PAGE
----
Monday, November 28, 2011

Maybe I should write longer posts

Longtime readers of this blog know that I am a fan of David Pinto's Baseball Musings site. He's an astute judge of what's important and writes very well. Occasionally, he'll refer to this blog -- such as over the weekend when he referenced my call to Fire Hensley Meulens. I didn't go into detail as to WHY, other than saying the team was terrible last year on offense and that Meulens had been bailed out in 2010 by career years by Torres and Huff plus strong playoff performances by Ross, Uribe and Renteria. I also took a somewhat gratuitous shot at Meulens by pointing out that he was a pretty terrible MLB player.

In response, David said that I should blame Brian Sabean for assembling last year's team and that with Posey back and Sandoval mashing, things may be better. That's a fair assertion. Still, we are going to have to agree to disagree as to Hensley Meulens. I say he should have been shown the door, much as Aaron Rowand and Miguel Tejada were. As I said in the headline, I probably should have explained myself more thoroughly, so here goes.

The Giants offense was particularly awful because very few of the hitters had any patience. It's one thing when you're Sandoval and can square up damn near any pitch. It's quite another when you're Miguel Tejada or Aaron Rowand and flat out refuse to work a walk -- setting a crappy example for the young guys on the team. How bad was it? Really bad:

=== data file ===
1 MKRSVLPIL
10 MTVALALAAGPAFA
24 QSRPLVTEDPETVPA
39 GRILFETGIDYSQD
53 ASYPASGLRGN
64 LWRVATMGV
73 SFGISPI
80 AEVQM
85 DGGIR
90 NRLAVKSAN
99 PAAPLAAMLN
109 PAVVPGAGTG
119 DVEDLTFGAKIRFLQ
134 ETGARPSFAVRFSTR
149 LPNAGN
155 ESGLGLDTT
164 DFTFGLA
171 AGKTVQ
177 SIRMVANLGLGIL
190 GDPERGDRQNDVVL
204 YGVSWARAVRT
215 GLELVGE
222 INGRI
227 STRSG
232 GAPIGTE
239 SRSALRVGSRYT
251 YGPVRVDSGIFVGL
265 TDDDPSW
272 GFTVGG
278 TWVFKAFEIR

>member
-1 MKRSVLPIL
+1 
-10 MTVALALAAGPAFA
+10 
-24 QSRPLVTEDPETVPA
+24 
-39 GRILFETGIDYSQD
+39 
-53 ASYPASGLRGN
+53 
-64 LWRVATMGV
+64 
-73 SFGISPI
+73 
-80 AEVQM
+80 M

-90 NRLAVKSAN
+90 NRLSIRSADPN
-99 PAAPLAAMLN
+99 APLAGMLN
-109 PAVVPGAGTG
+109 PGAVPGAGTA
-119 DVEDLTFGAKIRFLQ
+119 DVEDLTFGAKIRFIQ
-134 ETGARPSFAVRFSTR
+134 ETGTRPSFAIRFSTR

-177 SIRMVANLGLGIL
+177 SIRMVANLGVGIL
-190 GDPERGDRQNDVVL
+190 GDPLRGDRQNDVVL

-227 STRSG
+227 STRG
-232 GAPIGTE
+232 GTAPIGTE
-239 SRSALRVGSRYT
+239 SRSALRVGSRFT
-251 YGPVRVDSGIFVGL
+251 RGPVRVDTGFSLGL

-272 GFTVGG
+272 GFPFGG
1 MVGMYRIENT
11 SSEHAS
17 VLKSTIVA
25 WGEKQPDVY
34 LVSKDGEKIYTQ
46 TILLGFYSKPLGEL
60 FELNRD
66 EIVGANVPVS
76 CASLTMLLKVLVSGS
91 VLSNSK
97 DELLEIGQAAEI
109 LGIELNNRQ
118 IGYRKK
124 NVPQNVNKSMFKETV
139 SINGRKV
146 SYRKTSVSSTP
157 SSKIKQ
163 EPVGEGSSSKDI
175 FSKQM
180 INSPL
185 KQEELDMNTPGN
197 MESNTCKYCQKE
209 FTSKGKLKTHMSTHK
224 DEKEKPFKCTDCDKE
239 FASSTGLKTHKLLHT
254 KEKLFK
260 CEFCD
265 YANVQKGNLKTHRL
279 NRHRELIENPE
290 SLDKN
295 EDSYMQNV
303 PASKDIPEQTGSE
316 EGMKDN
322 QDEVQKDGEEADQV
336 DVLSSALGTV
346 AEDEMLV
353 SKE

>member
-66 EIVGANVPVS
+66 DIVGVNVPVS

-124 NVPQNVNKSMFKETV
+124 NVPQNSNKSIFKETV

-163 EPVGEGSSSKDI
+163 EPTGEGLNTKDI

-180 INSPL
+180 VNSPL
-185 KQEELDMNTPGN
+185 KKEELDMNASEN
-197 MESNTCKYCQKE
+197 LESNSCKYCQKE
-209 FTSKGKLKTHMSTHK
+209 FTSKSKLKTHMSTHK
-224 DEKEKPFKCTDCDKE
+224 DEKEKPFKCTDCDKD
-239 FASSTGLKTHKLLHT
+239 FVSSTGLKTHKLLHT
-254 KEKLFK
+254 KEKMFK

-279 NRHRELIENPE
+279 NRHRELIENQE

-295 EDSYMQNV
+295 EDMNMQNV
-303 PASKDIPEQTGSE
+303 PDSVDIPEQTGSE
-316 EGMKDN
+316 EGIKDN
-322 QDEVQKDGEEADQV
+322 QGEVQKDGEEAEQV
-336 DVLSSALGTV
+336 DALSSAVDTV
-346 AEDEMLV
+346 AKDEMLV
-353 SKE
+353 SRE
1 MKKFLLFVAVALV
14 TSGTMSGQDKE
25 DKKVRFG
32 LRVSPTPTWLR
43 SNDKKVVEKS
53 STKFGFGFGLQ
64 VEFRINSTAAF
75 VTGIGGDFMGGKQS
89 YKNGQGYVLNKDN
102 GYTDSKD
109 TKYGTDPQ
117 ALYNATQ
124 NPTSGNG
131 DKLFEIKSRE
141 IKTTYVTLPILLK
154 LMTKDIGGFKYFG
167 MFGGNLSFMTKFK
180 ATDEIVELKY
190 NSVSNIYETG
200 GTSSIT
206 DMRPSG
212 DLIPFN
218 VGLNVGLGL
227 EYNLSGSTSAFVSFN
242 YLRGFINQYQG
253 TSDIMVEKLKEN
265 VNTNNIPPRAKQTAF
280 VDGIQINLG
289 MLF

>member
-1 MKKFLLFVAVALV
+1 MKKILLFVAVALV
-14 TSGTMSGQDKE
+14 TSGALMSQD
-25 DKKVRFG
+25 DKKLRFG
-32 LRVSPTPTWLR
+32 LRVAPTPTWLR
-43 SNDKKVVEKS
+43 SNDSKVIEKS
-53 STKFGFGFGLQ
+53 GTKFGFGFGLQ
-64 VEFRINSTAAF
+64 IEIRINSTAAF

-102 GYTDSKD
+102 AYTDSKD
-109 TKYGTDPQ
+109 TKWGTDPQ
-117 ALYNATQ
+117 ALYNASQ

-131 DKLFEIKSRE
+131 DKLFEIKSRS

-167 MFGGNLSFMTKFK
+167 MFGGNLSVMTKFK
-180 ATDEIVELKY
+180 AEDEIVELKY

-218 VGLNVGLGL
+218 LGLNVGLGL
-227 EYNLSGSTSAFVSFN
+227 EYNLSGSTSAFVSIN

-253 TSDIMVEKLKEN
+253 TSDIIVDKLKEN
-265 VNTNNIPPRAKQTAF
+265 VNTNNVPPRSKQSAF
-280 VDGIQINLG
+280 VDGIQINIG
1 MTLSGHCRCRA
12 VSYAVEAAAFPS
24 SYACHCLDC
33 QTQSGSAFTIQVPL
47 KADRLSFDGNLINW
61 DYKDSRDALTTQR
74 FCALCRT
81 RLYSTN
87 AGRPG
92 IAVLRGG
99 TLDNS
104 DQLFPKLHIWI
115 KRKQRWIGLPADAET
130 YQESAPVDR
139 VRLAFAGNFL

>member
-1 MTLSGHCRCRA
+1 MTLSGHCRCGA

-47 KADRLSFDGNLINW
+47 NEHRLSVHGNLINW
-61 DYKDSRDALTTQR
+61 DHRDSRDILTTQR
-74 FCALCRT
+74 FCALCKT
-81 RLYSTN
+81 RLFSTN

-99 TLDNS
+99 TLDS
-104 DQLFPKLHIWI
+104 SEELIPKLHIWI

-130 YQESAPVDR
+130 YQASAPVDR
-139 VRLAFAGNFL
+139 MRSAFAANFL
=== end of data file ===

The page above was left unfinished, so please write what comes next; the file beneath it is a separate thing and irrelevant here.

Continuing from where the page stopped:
-- the Giants were 29th in runs scored at 570
-- The Giants were 24th in walks at 448
-- the Giants were 29th in number of pitches seen at 22,835
-- the Giants were 29th in onbase percentage at .303

That, ladies and gentlemen, is a team that's hacking A LOT at bad pitches. And I would maintain that a batting coach DOES bear part of the blame -- particularly when an even marginal increase in offense would have gotten the Giants into the postseason. Anyone who watched the Giants play last year knows that the team had a hardcore propensity for swinging at pitches out of the strike zone. Here are the top walkers last year --

-- Ross, 49
-- Huff, 47
-- Torres, 42
-- Burrell, 33
-- Sandoval, 32
-- Fontenot, 25
-- Crawford, 23
-- Belt, 20
-- Whiteside, 18
-- Posey, 18
-- Stewart, 16

In case you've read this far, Cody Ross is tied for 86th in MLB; Tejada took 12 walks; Rowand took 10.

So perhaps Hensley Meulens was doing his level best with a bunch of free swingers. But these team's offensive numbers are flat out pathetic. I'm going to assert that another hitting coach -- particularly one who would say over and over and over "Stop swinging at pitches out of the strike zone, dammit, or you're not going to play!" -- would have delivered a better offense.


Anonymous hilarie said...

No hitting coach could possibly say that with any credibility with Bochy at the helm. Bochy started Huff every day even though he admitted after the season that he knew Huff was not in shape. Bochy started Rowand and even led off with him. Bochy started Tejada and Orlando Cabrera. There were always players on the bench who offered superior offense and defense to those guys -- including better (albeit not usually great) obp skills. Remember Meulens' predecessor Carney Lansford? He had the same complaints and voiced them to the point where he was fired for being such a grouch. Didn't make a speck of difference to the headstrong, vain, ineffective collection of subpar veterans Sabean assembled.

3:08 PM  
Anonymous hilarie said...

As a reference:

3:11 PM  
Blogger Big D said...

Ah, the old "he's just a pawn so it's not his fault" and "stop complaining because there's nothing to be done" defenses of Meulens. I find those kind of assertions tiresome and silly. Get real, for heaven's sake.